Breaking the Confidence Barrier
5 Steps to Building Confidence Even When You’re Terrified
I often wonder why we so easily defer to the negative when we describe ourselves with a statement like, “I’m not a confident person.” It’s simply not true. We might not be self assured in some areas of our lives, but in others we shine.
Lack of confidence is a normal and natural reaction to a new situation or stage of life. It arouses feelings of uncertainty, and fear of not measuring up. Those beliefs are installed in our brains as real, whether they are true or not.
The Wikipedia definition of a belief is this, Belief is the state of mind in which a person thinks something to be the case, with or without there being empirical evidence to prove that something is the case with factual certainty.
Does it surprise you we’re actually in full control of our beliefs? Beliefs are are born from our thoughts in reaction to something that happened or something we learned. They are like the “stuck tune syndrome,” taunting us, until they wedge in our brain as truth.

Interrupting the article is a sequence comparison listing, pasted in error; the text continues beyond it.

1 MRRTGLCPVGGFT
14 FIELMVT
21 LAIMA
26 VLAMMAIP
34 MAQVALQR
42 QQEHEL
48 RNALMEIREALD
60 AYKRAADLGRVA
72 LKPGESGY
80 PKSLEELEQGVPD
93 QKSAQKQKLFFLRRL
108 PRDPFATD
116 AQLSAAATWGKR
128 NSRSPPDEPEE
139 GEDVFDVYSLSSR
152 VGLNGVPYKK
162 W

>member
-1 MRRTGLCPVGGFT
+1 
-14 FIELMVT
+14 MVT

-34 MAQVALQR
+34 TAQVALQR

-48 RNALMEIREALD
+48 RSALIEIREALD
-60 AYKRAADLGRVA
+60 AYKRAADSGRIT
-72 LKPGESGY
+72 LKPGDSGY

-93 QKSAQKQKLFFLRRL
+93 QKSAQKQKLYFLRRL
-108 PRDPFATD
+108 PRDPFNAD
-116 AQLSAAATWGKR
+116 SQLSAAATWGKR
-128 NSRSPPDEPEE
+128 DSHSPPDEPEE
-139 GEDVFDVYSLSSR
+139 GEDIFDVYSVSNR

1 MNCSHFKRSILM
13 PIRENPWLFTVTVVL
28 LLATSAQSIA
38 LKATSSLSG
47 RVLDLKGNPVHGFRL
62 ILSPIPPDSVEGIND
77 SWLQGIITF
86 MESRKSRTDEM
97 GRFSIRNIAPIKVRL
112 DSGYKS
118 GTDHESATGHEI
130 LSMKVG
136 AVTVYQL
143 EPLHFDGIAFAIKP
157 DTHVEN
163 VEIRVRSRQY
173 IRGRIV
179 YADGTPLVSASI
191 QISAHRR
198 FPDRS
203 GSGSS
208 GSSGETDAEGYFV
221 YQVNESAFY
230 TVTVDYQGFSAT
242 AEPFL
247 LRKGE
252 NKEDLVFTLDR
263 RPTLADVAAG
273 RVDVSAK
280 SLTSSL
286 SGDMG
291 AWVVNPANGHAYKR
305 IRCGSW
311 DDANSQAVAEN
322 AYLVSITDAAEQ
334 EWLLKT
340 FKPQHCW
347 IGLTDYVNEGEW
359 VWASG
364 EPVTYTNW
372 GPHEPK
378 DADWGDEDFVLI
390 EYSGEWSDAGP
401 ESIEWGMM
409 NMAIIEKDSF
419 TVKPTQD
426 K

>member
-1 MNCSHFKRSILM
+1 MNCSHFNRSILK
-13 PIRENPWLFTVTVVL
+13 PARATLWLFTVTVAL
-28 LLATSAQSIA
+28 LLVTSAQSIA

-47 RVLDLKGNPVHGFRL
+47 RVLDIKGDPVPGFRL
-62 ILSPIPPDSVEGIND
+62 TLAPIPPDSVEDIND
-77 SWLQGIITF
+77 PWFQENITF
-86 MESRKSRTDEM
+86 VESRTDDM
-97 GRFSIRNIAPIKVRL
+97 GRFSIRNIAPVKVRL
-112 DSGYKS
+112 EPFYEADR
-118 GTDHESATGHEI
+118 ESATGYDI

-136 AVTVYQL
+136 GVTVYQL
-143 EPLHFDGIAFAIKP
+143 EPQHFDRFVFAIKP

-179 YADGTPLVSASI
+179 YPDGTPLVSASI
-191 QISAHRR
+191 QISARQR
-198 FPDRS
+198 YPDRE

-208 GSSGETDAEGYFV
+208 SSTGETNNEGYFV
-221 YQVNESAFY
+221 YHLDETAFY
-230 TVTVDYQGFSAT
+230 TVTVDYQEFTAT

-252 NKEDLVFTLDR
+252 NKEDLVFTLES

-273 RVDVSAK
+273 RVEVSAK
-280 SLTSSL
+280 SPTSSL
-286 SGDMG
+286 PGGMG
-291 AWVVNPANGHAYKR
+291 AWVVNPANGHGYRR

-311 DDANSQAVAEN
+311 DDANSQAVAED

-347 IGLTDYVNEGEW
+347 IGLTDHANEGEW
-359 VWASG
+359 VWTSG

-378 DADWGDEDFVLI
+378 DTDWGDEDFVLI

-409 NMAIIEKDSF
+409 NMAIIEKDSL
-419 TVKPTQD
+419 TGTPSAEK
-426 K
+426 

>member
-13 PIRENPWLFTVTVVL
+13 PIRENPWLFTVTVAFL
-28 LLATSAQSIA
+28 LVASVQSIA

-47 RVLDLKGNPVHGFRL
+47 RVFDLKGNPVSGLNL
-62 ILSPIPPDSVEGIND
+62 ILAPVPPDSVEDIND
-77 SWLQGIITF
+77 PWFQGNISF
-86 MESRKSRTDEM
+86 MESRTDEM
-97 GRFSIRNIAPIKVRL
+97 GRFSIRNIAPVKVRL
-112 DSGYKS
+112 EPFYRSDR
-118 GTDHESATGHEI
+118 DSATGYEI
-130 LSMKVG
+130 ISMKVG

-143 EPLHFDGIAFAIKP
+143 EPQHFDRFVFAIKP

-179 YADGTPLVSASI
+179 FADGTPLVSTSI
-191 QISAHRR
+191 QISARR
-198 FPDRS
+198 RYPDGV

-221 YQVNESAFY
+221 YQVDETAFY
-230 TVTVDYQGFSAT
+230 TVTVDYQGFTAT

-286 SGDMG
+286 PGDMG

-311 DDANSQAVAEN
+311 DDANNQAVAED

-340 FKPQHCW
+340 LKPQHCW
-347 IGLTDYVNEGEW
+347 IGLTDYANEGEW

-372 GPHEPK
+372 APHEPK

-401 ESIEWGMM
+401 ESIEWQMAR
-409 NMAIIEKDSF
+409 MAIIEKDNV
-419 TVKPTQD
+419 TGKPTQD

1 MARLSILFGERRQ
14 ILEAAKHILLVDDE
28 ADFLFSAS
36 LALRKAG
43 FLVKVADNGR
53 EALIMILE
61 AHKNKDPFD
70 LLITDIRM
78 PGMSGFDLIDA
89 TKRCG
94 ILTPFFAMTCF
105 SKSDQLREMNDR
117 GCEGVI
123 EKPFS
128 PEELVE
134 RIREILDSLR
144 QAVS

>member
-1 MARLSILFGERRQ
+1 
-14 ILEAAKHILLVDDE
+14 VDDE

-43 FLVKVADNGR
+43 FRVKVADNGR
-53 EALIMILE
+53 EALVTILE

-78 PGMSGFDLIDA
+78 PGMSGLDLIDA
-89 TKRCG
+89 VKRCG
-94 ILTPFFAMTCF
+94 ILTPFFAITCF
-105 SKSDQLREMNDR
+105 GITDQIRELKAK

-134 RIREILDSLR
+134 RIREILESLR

Many beliefs come from our parents, teachers, or religious backgrounds. In the teenage years, our peer group has strong influence.
Some negative beliefs are situational, like working for a new job position and not getting it, or writing a book that no one wants to publish. Those situations often stifle you. You can’t seem to find the courage to try again because your mind formed a relationship with the thought that you failed. Now it’s a belief.
The secret to winning the confidence battle is by actively reshaping beliefs and then trying again and again… that’s tenacity.
You can always figure out a better version of you than the one that’s held you back.
Tenacity is persevering even in the face of self-doubt, and it’s a quality we all have the potential to develop.